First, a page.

May 24, 2021 7:46:49 pm
Written by Shourya Dasgupta
The recent decision of the ministry of home affairs to accord “X” category personal security to 61 BJP MLAs in West Bengal is unprecedented. Since 16 other MLAs already had central security under various categories, all 77 BJP MLAs in West Bengal now stand to become recipients of central security cover. This warrants serious scrutiny.
It is no secret that providing security cover has long been used for political ends. Indeed, it is often a marker of how close one is to the powers that be. However, such decisions have hitherto been justified in terms of an assessment of a threat posed to the protectee as an “individual”. Providing security en masse on the basis of a “general threat” to members of a political party does away completely with this procedure. Not only is this highly unusual, it is probably illegal as well.
In the first place, the MHA’s decision runs counter to its own policy of providing protection to individuals. High constitutional functionaries such as the President, Vice-President, Prime Minister and Chief Ministers receive protection by virtue of the position they hold. The same does not, however, apply for MPs and MLAs. Their protection is based only on an assessment of the threat perception against them as individuals. The rules governing this are set out in an MHA manual titled called “Security arrangements for the protection of individuals” (rather mysteriously abbreviated as the “Yellow Book”). In 2015, in response to a question in the Rajya Sabha, the then MoS-Home Haribhai Chaudhary reiterated this, stating that security cover to individuals, including MPs, was provided only on the basis of individual threat perception.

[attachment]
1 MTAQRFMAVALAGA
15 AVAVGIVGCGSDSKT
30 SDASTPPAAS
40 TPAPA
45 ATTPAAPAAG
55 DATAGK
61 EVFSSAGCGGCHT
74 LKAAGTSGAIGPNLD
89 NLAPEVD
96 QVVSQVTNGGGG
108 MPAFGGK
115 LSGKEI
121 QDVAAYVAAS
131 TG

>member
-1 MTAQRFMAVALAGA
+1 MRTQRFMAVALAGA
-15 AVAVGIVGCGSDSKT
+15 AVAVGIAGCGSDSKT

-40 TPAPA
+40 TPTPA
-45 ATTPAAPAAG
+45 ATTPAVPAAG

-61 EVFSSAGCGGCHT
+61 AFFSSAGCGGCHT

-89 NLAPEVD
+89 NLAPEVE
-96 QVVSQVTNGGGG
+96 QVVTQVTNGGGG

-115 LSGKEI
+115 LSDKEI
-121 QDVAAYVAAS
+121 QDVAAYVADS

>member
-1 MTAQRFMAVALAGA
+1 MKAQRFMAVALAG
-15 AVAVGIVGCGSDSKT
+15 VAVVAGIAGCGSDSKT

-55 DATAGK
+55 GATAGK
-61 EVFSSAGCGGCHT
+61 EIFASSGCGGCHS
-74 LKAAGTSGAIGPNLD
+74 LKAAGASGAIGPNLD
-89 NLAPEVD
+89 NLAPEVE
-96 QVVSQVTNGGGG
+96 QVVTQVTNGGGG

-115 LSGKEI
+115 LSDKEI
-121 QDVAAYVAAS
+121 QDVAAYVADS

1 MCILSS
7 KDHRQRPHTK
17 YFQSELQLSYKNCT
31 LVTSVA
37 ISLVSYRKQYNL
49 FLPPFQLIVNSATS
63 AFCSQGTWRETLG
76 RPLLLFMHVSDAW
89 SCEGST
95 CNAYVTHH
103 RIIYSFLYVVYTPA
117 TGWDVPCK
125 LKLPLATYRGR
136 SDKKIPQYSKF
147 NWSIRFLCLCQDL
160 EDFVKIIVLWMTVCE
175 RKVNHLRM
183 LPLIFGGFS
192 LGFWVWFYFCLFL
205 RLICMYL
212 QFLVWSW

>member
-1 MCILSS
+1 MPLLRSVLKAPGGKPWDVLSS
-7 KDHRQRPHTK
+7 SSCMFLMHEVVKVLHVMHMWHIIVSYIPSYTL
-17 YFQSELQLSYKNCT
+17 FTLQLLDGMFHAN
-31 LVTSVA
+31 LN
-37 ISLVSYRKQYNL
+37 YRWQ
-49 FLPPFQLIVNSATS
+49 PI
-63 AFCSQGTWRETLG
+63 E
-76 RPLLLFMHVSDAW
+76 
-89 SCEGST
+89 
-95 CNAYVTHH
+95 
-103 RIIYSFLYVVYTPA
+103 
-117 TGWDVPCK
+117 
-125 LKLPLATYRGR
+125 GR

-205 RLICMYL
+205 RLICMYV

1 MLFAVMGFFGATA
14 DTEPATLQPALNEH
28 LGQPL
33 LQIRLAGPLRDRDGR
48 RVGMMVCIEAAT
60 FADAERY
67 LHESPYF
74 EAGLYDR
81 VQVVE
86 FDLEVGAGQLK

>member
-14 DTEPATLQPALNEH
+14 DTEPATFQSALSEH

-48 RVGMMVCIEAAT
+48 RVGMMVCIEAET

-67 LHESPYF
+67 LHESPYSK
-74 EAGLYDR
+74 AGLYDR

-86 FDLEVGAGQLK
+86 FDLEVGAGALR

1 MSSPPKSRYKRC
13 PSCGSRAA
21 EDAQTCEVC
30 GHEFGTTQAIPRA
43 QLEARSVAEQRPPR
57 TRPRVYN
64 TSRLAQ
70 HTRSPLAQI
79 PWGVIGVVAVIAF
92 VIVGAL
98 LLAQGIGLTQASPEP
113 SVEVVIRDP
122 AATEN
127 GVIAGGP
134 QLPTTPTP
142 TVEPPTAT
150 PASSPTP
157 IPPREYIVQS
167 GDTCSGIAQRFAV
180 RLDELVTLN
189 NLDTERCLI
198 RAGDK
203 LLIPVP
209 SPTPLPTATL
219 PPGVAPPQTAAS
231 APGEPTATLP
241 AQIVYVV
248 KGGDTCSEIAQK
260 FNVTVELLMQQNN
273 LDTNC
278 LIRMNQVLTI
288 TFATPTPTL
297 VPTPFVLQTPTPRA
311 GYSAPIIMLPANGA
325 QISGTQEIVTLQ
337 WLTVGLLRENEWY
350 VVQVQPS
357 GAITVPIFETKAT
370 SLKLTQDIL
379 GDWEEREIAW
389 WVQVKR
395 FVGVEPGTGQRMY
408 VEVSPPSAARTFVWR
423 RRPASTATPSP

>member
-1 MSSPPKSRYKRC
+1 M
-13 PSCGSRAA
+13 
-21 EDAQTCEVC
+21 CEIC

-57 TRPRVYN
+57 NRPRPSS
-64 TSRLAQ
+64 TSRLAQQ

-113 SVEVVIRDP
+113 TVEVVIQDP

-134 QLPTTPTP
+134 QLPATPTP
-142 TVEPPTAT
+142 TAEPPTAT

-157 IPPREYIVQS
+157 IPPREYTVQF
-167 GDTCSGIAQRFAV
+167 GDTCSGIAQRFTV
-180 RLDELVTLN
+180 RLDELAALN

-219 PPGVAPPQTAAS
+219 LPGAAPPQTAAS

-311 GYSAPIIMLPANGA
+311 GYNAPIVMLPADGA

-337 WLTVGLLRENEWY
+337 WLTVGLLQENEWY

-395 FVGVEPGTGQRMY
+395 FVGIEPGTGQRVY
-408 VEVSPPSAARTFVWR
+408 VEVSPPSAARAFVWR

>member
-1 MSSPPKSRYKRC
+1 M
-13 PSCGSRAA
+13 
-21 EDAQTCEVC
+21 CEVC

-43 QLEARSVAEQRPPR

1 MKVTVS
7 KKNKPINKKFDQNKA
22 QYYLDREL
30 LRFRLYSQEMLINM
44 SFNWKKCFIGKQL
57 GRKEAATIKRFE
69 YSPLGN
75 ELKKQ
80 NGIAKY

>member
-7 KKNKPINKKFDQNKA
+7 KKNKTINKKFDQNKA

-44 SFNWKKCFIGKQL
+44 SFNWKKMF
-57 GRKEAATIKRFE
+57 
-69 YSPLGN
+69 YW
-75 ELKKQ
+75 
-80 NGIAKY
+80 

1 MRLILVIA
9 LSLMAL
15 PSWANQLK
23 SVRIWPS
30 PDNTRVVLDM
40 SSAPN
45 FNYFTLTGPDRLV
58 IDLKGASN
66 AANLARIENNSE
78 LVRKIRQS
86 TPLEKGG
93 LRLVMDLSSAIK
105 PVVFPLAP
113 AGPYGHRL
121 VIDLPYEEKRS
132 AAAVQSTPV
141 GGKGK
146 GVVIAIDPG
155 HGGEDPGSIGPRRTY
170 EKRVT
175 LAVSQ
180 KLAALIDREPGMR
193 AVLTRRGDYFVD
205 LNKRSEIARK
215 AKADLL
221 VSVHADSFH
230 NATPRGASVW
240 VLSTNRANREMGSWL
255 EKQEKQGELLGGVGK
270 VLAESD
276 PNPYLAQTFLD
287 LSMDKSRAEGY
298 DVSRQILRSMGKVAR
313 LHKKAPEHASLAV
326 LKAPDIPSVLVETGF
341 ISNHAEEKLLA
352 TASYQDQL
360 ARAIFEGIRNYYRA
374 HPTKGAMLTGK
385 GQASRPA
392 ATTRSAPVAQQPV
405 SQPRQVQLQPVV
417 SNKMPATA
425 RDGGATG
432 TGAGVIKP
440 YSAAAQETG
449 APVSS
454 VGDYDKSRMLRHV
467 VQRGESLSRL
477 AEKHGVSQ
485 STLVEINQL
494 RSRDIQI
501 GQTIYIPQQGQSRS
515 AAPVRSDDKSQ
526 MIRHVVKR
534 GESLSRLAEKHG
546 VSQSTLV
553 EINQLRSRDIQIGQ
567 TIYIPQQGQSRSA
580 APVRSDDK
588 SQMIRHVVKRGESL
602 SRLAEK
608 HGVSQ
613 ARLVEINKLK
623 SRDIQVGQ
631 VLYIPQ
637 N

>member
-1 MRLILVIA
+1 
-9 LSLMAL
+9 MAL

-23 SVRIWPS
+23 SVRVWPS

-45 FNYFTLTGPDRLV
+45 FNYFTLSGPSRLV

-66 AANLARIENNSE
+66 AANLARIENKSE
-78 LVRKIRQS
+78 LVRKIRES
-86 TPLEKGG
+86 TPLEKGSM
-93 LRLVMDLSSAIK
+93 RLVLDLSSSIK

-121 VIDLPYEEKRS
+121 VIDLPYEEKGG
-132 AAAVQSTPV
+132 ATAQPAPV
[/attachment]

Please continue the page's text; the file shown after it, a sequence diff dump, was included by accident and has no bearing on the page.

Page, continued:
Such an individual assessment appears to have been by-passed wholesale by the MHA, ostensibly on the basis of the post-poll violence in Bengal. While the post-poll violence may be undeniable, it still does not justify providing central security to all BJP MLAs, regardless of any specific threat to them as individuals. To do so runs dangerously close to treating the BJP as a “class” in and of itself. Indeed, the MHA is not even in a position to quibble that its order aims to protect the political opposition in West Bengal and not the BJP— for the lone opposition MLA from the Indian Secular Front appears to have been left out.
The MHA’s decision also has negative implications for federalism. The constitutional scheme recognises “public order” and “police” as subjects that are the domain of the state government. It follows that security should ordinarily be viewed as a corollary of these, at least in the absence of a threat from militants or terrorist organisations or criminal gangs having a national/international presence. Interestingly, this appears to be the view of the MHA as well. The MHA website records that it is “primarily” the responsibility of the state government to provide security to a person living under its jurisdiction.
The MLAs in question all live and perform public functions out of West Bengal — there is, strictly speaking, no “national” element to their functioning. There also does not appear to be any report of them being specifically targeted by terrorists or gangs. If this is the case, what is the basis of the MHA’s decision? Why was it compelled to make an exception to the general rule that it was West Bengal’s responsibility to provide the MLAs with security cover?
Police forces, including central forces such as the CRPF and the CISF, are a national resource, funded by the taxpayer. At a time when they could potentially be put to much better use, particularly in the fight against Covid-19, the MHA’s decision to use them as private security for the ruling party’s MLAs deserves the strongest censure. Not so long ago, the government got rid of blanket SPG protection for members of the Gandhi family. It argued, quite correctly, that mere membership of a family could not be the basis for providing SPG security, if it was not warranted by an assessment of the threat against them. It should now demonstrate some consistency, and withdraw this deeply flawed decision.
The writer is an advocate practising in Delhi
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